Achilles Tang
Achilles Tang
© Emma Turner

Achilles Tang

Acanthurus achilles
SynonymsAcanthurus aterrimus, Hepatus achilles, H. aterrimus, Teuthis achilles, T. aterrimus
DistributionIndo-Pacific
Sexual DimorphismUnknown
Maximum Size24cm (9.4")
Water ParametersSG: 1.020-1.025, pH: 8.1-8.4; high dissolved oxygen level essential.
TemperatureTropical: 25-28 deg C (77-82 deg F)
CompatibilityReef with caution
LightingNo special requirements
Reef Aquarium CompatibilitySafe with most invertebrates. Occasional specimens may nip at LPS corals if underfed.

Care

The Achilles Tang is a striking-looking fish known from clear seaward reefs and surge zones where it is usually observed in groups, feeding on filamentous and fleshy algae. However, this attractive, sought-after fish is one of the more demanding members of the Acanthurus genus and is suitable for advanced aquarists only. The aquarium must be spacious, mature, have a vigorous water flow, and contain plenty of live rock which the Achilles Tang will enjoy grazing upon. Include plenty of hiding places that are large enough for your fish to retreat into quickly should it feel threatened, at the same time aiming for an aquascape that allows plenty of open swimming space along the front of the aquarium for such a powerful swimmer. Achilles Tangs are not usually overly aggressive towards tankmates (although rogue specimens have been known), however they will show much hostility towards their own kind and towards other tangs - particularly other members of the Acanthurus genus - so for this reason it is best to house just one specimen per tank and not with any other tangs. It is recommended that the Achilles Tang is the last addition to a set up, as it can be a little territorial to newcomers, especially similar fish species. It is best to source a medium sized specimen (i.e. over 4” in length) as they are more likely to acclimatise well to life in captivity. Conversely, extra large specimens may have a difficult time settling in, so aim for a healthy-looking fish that is neither too small nor excessively large. Avoid any specimens that appear ‘pinched’ in the belly area, and do ask your retailer to show you that your chosen fish is feeding well prior to purchase. Achilles Tangs have a high metabolism and require small frequent feeds throughout the day. Powerful filtration/circulation and a high level of oxygenation are therefore essential for this energetic, voracious eater. Be sure to keep on top of water quality as this fish will not tolerate deteriorating water conditions. A large refugium with living rock can be most useful: macroalgae can be cultured on this rock and these pieces rotated with pieces from the main tank, so that the Achilles Tang has a continual supply of natural foodstuffs to graze upon. Take care when handling this species, as the caudal spines are large and can inflict a very painful wound. A period of quarantine can be a valuable procedure for the acclimatisation of all livestock, and it is of particular importance for the Achilles Tang which can be fairly susceptible to developing marine whitespot. This can be difficult to treat in the reef aquarium. Ideally the fish should be quarantined and carefully observed in a separate aquarium for at least a fortnight before being introduced into your main display tank. May also be seen on sale as the Red Tail Tang. Juvenile fish display an orange caudal peduncle spine; the large orange teardrop marking in this area appearing as the fish mature. In the wild, the Achilles Tang has been known to hybridise with the Gold Rim Tang (A. nigricans). ***Prior to purchase, please bear in mind that the Achilles Tangis a very demanding species that requires an aquarium planned around its well-being; the tang should be made the centrepiece of the tank, with all the other variables worked around to suit its specific needs. Experienced aquarists only***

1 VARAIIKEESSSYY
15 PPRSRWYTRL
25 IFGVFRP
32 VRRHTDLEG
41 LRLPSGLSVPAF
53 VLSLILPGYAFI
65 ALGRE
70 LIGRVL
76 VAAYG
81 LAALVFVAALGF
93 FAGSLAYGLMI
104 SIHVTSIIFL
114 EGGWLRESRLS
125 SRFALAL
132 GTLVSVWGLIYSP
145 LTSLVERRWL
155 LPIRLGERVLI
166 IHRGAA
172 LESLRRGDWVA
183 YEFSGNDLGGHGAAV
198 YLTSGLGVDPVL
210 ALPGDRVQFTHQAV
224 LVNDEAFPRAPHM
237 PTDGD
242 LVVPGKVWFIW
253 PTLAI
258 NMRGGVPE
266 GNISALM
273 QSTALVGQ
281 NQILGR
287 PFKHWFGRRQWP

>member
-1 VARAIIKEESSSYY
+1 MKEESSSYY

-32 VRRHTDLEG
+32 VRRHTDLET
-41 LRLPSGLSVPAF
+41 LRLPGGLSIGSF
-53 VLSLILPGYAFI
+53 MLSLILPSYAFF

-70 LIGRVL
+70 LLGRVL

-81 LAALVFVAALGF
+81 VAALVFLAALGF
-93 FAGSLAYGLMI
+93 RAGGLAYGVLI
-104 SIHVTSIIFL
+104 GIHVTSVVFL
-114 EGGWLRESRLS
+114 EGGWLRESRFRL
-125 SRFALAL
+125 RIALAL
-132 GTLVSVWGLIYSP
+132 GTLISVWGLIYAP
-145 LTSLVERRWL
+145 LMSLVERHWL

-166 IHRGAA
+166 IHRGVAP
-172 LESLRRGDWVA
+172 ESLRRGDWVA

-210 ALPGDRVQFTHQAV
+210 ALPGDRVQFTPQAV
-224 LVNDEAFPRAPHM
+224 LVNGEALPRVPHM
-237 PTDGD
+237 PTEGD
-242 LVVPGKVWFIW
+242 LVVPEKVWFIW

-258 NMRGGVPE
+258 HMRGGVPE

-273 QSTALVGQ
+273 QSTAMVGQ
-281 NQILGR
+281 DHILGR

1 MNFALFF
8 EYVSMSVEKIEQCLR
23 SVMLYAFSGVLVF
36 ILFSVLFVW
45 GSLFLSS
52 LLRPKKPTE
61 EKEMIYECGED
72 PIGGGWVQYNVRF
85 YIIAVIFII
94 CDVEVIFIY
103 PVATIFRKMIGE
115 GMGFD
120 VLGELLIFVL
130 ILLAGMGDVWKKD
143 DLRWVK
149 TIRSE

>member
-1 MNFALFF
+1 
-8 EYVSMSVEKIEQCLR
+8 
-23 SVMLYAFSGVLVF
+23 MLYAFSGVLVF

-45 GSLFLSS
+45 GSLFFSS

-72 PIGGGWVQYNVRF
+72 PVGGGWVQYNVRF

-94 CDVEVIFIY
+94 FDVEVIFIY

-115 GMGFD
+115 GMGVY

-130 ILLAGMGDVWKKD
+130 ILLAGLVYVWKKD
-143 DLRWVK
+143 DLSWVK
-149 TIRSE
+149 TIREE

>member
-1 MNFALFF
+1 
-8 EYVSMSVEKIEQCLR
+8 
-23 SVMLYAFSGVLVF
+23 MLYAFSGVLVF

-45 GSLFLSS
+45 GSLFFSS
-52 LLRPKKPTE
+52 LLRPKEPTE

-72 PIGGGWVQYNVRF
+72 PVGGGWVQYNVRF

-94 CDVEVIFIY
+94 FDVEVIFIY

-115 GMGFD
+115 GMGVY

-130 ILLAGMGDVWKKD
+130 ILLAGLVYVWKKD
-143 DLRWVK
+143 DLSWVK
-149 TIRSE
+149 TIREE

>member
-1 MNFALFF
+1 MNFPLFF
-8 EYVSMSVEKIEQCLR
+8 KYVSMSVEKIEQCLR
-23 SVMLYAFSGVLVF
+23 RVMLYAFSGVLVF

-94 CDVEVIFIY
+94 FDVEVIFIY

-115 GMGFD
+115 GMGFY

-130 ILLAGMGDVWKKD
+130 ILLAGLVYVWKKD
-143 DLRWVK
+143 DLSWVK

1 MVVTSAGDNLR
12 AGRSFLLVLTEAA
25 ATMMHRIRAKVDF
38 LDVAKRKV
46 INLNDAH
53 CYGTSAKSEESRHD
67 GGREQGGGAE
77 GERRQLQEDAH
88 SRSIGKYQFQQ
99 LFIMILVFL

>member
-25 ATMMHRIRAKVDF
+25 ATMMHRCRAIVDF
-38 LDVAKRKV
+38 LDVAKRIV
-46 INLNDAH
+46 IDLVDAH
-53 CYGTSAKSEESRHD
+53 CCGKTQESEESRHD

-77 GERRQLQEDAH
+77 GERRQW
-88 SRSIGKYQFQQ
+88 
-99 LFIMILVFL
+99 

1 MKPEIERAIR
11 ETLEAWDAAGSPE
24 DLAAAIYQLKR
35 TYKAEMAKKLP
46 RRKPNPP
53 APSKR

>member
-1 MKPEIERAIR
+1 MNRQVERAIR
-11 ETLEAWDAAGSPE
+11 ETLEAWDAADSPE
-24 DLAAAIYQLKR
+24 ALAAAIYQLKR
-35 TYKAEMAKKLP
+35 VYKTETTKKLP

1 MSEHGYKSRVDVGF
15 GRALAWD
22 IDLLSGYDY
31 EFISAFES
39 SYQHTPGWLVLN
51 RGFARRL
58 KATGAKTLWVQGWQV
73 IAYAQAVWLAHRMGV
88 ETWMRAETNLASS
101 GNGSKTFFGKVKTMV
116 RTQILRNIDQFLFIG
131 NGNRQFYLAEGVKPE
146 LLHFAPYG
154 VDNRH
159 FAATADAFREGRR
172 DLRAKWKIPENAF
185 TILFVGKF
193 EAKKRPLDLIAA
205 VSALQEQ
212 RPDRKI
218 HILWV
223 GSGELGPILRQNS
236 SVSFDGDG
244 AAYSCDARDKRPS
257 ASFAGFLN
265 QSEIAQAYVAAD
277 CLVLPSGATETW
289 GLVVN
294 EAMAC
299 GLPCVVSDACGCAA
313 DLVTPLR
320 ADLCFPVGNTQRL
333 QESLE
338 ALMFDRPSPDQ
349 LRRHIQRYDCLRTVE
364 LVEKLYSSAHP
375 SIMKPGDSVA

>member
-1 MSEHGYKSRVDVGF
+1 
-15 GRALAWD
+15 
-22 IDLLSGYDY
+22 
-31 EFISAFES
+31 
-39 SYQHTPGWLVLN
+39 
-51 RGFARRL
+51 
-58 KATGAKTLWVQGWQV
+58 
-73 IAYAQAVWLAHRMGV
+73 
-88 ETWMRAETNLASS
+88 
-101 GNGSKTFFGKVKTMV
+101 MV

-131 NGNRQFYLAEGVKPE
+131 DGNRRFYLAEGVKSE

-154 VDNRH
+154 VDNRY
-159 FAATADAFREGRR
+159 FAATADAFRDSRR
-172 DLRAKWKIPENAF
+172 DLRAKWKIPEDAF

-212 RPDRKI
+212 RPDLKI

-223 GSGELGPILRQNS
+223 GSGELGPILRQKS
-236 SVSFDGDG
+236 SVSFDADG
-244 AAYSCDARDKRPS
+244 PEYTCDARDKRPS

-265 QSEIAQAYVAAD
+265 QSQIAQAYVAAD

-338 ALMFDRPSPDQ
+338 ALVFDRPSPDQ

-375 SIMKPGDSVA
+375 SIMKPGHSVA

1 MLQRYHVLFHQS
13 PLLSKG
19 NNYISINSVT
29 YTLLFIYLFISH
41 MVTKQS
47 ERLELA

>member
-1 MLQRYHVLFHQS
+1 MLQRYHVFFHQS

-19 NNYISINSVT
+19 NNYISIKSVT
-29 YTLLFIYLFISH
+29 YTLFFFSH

Feeding

Feed a varied diet for omnivores, with a large vegetable component, in small amounts several times per day. Although this species will browse on algae within the aquarium, its diet must be supplemented with frozen herbivore rations, green marine flake, Spirulina (blue-green algae), Spirulina-enriched brineshrimp, cucumber, courgette, lettuce, broccoli, Nori (dried seaweed) etc. It will also take meaty frozen foods such as Mysis, but be sure that it is receiving enough green food to help prevent HLLE. Adding a specially formulated vitamin supplement to any frozen foods will be beneficial.

Breeding

This fish has not been bred in the home aquarium.

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